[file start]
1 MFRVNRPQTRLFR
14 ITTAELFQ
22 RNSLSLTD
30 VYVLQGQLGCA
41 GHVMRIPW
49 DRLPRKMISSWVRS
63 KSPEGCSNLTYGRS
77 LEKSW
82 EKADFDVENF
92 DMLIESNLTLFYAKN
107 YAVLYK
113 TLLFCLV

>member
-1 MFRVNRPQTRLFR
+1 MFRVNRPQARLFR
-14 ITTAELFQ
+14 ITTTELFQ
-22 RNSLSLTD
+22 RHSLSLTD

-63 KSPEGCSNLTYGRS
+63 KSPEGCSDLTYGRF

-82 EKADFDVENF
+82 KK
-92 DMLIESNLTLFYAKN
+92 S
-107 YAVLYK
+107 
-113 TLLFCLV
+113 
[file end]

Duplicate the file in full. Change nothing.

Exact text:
1 MFRVNRPQTRLFR
14 ITTAELFQ
22 RNSLSLTD
30 VYVLQGQLGCA
41 GHVMRIPW
49 DRLPRKMISSWVRS
63 KSPEGCSNLTYGRS
77 LEKSW
82 EKADFDVENF
92 DMLIESNLTLFYAKN
107 YAVLYK
113 TLLFCLV

>member
-1 MFRVNRPQTRLFR
+1 MFRVNRPQARLFR
-14 ITTAELFQ
+14 ITTTELFQ
-22 RNSLSLTD
+22 RHSLSLTD

-63 KSPEGCSNLTYGRS
+63 KSPEGCSDLTYGRF

-82 EKADFDVENF
+82 KK
-92 DMLIESNLTLFYAKN
+92 S
-107 YAVLYK
+107 
-113 TLLFCLV
+113 